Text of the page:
Today is June 10th, and that means you only have 20 more days to pre-order the special edition of CHROMOPHOBIA. You can place your order HERE.
by G.G. Silverman
When the gray comes, people shutter their windows and doors, and call in their children and loved ones. The first warning is the mass of clouds that gathers at the horizon, streaking the sky with melancholy. Then the ocean grows dark as a broken mirror. Fishermen and women bring in their boats, families pull in their linens. Boys and girls tug kites down from the sky or scramble from forts in the trees. The animals are left out to pasture, because the gray never comes for the animals.
Thick rolling mist creeps in from the water’s edge, delving down the road, slowly enveloping everything. It rolls over the docks, down Main Street, swallowing white-painted shops and faded salt-box cottages. It blankets the schoolyard and the churchyard and the gravestones, sifting toward the woods, where it filters through the trees in ribbons. It only ever comes in summer, though no one can predict when. And that’s why in summer we’re never truly at peace. Even on the brightest of days, the winds might change at any time and bring the gray.
Many who’ve gotten lost in the gray never return, and those that do are altered and forever silent—like Pa, a shell of his former self, a shell that hides something or someone else. It’s been ten years since Pa got swallowed by the gray, only to reemerge ten days later; though for Pa, time had passed in ways we couldn’t fathom.
The day he returned, when the gray rolled back to the ocean, we found him naked and shivering at the edge of the woods. Ma ran over, throwing a blanket over his clammy skin. His eyes stared ahead, beholding everything and nothing. His face had been ravaged by an impossible passing of decades. He was stooped and bone-thin, his hair and beard long and white.
After all these years, no one ever leaves this town because everyone’s lost someone to the gray. They hope their loved one will come back, even though it’s known that if they do, they’ll be a shadow of themselves. Some folks reappear years later, looking no different than when they left, but everything inside is gone. Some come back as children, but with lost souls. No one ever speaks about the returned, except in the politest of ways, asking about them only to be told that they’re just fine, thank you for asking.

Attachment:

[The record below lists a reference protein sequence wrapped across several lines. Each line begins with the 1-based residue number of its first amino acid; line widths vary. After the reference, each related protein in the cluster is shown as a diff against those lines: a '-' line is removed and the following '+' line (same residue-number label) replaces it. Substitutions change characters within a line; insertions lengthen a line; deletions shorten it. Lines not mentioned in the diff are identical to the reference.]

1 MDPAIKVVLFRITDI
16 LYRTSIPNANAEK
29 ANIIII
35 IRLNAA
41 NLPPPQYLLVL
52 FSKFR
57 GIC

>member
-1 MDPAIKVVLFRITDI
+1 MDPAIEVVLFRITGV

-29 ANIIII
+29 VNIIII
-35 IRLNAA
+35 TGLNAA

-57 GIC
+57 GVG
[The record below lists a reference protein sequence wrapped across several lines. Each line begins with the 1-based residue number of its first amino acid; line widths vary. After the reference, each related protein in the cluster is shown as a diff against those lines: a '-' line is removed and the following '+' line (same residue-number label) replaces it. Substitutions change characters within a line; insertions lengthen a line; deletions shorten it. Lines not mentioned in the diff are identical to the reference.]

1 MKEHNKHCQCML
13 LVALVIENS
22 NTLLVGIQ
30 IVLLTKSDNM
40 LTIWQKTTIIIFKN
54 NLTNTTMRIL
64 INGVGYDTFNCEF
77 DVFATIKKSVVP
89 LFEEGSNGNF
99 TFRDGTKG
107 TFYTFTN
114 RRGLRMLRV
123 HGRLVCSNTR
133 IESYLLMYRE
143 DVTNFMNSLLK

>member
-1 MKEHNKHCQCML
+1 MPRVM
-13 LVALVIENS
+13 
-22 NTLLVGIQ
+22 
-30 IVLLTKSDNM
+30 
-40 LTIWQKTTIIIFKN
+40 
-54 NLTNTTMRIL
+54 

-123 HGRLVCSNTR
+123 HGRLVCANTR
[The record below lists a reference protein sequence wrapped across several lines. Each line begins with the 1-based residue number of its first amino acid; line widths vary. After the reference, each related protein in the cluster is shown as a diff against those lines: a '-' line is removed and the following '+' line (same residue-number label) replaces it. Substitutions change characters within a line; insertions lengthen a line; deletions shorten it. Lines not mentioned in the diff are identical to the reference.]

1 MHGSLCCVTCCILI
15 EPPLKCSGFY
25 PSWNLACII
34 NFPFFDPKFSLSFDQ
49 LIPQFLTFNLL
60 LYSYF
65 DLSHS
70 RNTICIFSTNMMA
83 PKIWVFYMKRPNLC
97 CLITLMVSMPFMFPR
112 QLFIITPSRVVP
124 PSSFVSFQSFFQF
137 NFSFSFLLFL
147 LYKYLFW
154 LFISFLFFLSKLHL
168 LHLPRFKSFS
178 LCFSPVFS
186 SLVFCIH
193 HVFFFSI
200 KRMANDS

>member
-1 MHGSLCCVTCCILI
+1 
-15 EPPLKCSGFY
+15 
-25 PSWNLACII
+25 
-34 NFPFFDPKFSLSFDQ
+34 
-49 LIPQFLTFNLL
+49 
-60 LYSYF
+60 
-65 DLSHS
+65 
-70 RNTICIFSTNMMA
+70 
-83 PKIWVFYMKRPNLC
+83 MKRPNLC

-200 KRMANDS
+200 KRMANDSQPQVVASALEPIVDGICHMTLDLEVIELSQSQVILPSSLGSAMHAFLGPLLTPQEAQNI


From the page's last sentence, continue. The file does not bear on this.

Though Pa hasn’t spoken a word since the day he was found, sometimes other sounds emerge from him, like the crackle of static, or an ominous low hum that comes from deep inside his body. Sometimes there’s a shriek like the gears of an unknown future machine. Other times Pa levitates and convulses. And my blood goes cold, so cold, I fall to my knees, weeping, begging, praying that the infernal sound will stop.
We said it before, but “The Gray” is just a helluva story, and one that we wouldn’t be surprised to see hit the Stoker noms. And, honestly, we mean that from the bottom of our hearts. Just saying…
In other news, it seems that Grant Wamack’s return to fiction, GOD’S LEFTOVERS, is not without its fans. The Bizarro Pulp Press release has been collecting an impressive number of blurbs. We want to share those with you!
“God‘s Leftovers is not for the faint of heart. This brutal, visceral, shocking work of fiction is Ketchum meets Barker with a sprinkling of classic slashers and grindhouse pulp. If you want to be disgusted and unsettled, tapping into the vibe of films like Martyrs, I Spit on Your Grave, and Texas Chainsaw Massacre—this is your jam. I need to take a shower and douse myself in holy water.”—Richard Thomas, author of Spontaneous Human Combustion, and Bram Stoker nominee
—Michael J. Seidlinger, author of Anybody Home?
Pre-order your hardcover edition of CHROMOPHOBIA HERE.